I work in a dull office. In the break room we have a TV mounted on the wall that’s constantly displaying one of those screensaver slideshows of mountains and lakes. Lately I’ve been lingering on my water breaks. I find myself receiving much more nourishment from the images on screen than I get from the water cooler.
To say not knowing what to do with your life is scary, would be a disservice to the word “understatement”.
I often find myself in this weird, almost flirtatious relationship with my passions. I know what I’m attracted to, but I’m not always attracted to do it. The inspiration will come in waves, so strong that it’s all I can think about. It’s exciting and incredibly motivating. But then the light will turn green, the water in the shower will go cold, or my boss will tell me to get back to work. Passion has a nasty habit of striking at the most inconvenient times.
This cycle of capturing inspiration, then losing its direction is so frustrating. After enough of these “cycles”, you begin to question if it’s even worth pursuing.
Why is it that we seem to see things most clearly when we’re at our lowest? Is it a survival instinct, like some sort of emotional adrenaline when we need to get ourselves out of a rut? Or is it only when we’re at our worst, that we have the perspective necessary to see what needs to be changed at the most basic (and therefore clearest) level?
In regards to personal fulfillment, I believe these moments of clarity act as “bumpers” to life’s bowling alley. When we are feeling unfulfilled, unhappy or depressed, there is usually (hopefully) a very strong want. To feel better, to perform better, to reach someone, to be happy.
What does it mean to feel happy-sad? And why is this always such a difficult feeling to put into words? Not happy-turned-sad or the other way around, but together in one, partly sunny emotion. I recently watched La La Land again, and was pleasantly reminded that this complex emotion exists.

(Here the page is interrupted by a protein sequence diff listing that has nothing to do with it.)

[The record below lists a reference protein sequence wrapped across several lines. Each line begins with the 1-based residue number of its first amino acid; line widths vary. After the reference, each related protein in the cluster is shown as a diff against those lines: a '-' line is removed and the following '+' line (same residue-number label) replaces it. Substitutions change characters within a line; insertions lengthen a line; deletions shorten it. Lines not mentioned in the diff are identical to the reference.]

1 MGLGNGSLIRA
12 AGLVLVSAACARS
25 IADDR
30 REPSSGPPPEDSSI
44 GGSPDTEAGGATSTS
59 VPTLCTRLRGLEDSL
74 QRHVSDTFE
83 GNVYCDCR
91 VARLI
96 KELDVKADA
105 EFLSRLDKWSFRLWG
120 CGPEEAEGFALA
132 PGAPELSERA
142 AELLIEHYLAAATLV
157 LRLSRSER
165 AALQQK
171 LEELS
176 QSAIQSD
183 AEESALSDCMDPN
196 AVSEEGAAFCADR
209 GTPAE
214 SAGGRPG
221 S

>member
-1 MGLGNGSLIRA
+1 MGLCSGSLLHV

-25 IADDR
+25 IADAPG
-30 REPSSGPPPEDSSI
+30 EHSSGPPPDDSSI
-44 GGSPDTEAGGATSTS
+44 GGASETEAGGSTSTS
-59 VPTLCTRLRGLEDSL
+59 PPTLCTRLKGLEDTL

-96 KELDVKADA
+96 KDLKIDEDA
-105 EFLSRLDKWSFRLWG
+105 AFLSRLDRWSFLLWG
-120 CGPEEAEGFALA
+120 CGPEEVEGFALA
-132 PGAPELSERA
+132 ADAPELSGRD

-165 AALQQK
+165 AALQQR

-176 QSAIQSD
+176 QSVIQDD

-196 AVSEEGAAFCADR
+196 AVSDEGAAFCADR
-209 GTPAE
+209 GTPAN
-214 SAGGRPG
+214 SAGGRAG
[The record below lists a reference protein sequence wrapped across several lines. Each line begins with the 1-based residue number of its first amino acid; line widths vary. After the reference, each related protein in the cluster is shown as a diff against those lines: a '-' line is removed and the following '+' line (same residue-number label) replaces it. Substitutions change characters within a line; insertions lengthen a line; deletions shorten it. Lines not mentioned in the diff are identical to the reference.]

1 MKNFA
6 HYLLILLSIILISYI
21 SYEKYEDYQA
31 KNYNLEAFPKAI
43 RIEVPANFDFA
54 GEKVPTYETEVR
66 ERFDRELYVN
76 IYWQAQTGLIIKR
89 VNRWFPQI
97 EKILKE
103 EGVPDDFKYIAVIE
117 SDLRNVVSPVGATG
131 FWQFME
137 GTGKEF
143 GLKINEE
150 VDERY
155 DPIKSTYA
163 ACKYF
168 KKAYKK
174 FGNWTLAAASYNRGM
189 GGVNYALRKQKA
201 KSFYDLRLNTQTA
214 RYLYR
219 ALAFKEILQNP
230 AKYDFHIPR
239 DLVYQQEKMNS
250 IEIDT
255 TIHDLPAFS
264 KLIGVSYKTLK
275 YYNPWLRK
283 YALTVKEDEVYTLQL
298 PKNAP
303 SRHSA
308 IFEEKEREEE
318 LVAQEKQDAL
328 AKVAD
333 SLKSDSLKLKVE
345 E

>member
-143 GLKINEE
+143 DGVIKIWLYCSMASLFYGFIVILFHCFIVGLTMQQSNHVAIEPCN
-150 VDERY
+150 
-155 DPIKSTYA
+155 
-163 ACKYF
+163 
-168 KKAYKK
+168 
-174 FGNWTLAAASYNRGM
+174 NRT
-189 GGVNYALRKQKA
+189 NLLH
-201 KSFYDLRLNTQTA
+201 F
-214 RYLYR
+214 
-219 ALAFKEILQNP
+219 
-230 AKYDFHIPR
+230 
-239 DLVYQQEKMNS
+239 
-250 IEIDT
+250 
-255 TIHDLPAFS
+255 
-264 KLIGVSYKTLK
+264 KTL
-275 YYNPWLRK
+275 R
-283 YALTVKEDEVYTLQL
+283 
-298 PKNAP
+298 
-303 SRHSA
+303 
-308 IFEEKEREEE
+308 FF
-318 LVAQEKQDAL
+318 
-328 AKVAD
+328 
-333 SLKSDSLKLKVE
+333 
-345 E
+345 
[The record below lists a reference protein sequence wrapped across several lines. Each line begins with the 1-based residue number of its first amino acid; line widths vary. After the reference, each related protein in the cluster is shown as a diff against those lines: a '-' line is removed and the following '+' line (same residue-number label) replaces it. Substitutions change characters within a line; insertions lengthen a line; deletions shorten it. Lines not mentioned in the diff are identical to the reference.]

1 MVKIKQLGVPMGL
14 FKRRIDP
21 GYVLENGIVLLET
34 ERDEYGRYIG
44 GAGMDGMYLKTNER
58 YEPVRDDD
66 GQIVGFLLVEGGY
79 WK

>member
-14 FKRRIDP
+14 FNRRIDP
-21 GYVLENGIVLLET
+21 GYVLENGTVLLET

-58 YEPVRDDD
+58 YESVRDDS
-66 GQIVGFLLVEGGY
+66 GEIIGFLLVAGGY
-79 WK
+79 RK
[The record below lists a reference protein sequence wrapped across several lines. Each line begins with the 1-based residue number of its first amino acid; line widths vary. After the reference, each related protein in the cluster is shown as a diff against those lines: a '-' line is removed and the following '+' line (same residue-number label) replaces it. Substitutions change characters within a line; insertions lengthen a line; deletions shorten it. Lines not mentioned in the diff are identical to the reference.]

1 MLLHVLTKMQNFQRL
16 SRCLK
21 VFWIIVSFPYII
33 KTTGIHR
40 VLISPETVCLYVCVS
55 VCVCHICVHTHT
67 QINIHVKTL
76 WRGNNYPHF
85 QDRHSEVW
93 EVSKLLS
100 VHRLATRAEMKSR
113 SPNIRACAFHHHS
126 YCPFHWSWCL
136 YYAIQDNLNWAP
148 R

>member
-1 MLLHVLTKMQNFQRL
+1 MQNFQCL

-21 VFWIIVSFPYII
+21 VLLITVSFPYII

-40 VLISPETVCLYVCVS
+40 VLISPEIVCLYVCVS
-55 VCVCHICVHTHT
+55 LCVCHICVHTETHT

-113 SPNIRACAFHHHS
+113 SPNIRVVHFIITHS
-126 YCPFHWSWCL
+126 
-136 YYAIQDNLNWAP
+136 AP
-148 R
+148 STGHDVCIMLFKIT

Think about how you are able to look back on a memory fondly, one that brought you joy, laughter, excitement, love; but one that has passed. The moment, though a wonderful one, is gone. The closest label I can think of is a kind of cathartic nostalgia. Sometimes it feels good to ache and embrace life’s growing pains.
There’s something to be said for wanting to be better. Not just thinking positively, anyone can do that. It’s painless to tell yourself nice things. It’s a different story to actually want to improve. Bettering yourself through personal growth is a beast and one that can be interpreted in almost any way:
No matter how hopeless your situation may seem, if the want is there, you have something. Don’t depend on others to help you. It’s great to have a support system, but no one can help you if you at first aren’t willing to help yourself. Before you ask yourself any of these questions, your only prerequisite is the want.
We don’t choose when we are born or where we are born. We don’t choose the neighborhood we grow up in or the middle school we attend. However, once these stipulations are chosen for us, it is largely up to us who we connect with. A mixture of chance encounters and force of will, the people we interact with can either be a passing event or the beginning of a long friendship. As we grow older, these webs of people we connect with become more and more intricate.
But even on a larger scale, when we are grown and have a bit more say in our circumstances, we’re still only floating around. Billions of people, all with their own complex and sophisticated story, just like you. Their own ambitions, friendships, religious beliefs, anxieties, joys, illnesses, loves, opinions about the latest Fast and Furious movie, the list could literally go on forever. The point is, everyone’s web is equally elaborate and ultimately their own. You are merely an extra in everyone else’s movie as they are in yours. When you connect with someone, whether by chance or choice, you entangle your webs together. For however brief it may be, you become a part of someone else’s life story.